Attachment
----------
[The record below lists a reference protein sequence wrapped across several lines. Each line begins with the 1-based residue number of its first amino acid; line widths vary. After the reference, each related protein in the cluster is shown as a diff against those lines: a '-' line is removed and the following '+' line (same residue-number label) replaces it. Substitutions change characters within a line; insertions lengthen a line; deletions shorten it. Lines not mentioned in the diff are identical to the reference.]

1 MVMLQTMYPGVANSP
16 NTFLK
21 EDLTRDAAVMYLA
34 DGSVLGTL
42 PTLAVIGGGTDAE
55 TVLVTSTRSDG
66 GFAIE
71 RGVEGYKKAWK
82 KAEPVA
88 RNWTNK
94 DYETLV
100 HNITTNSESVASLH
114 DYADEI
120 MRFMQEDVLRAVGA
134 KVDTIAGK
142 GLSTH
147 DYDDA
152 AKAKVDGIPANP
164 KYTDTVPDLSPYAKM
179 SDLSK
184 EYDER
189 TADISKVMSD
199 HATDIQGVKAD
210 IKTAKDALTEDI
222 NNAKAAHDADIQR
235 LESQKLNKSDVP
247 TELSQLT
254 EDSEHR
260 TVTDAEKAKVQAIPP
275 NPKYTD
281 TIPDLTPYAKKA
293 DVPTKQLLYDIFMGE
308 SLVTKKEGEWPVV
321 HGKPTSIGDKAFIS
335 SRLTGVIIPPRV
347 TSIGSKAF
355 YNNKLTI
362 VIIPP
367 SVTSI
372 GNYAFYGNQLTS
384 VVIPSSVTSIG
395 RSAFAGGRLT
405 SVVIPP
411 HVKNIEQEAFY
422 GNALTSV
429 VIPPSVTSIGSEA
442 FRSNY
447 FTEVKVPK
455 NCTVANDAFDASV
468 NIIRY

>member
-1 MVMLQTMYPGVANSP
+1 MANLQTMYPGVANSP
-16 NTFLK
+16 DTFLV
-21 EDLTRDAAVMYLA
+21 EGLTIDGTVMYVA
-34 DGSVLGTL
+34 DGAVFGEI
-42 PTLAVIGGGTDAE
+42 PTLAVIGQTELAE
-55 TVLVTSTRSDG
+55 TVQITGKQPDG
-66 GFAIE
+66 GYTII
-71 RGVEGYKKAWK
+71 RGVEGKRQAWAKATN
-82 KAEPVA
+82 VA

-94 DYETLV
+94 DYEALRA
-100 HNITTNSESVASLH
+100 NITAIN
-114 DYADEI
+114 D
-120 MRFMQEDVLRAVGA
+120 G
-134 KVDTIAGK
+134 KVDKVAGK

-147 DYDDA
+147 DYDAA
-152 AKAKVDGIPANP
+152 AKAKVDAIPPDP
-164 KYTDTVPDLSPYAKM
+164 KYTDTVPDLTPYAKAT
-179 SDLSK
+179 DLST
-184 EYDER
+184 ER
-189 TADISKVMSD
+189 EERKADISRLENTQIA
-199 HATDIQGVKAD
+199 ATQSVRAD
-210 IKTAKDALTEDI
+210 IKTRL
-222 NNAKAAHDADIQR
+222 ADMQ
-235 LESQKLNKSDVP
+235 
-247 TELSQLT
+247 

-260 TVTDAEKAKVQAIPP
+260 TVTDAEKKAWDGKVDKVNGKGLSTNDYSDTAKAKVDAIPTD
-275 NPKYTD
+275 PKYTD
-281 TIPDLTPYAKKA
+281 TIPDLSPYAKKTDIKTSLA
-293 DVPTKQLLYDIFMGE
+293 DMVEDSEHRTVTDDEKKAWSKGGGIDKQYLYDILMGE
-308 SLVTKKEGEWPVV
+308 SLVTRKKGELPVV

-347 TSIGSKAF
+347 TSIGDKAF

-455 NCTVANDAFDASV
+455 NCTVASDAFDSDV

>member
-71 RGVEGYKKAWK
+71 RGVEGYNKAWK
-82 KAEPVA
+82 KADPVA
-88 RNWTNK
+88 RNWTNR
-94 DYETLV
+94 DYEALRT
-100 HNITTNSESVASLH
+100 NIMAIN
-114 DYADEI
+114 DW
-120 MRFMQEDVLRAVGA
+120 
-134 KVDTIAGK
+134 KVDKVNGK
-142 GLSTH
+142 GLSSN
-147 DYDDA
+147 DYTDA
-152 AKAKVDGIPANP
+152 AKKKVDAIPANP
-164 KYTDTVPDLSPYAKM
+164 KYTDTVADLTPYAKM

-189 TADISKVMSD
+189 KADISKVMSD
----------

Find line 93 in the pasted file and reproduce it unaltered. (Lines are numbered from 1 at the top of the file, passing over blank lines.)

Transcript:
-199 HATDIQGVKAD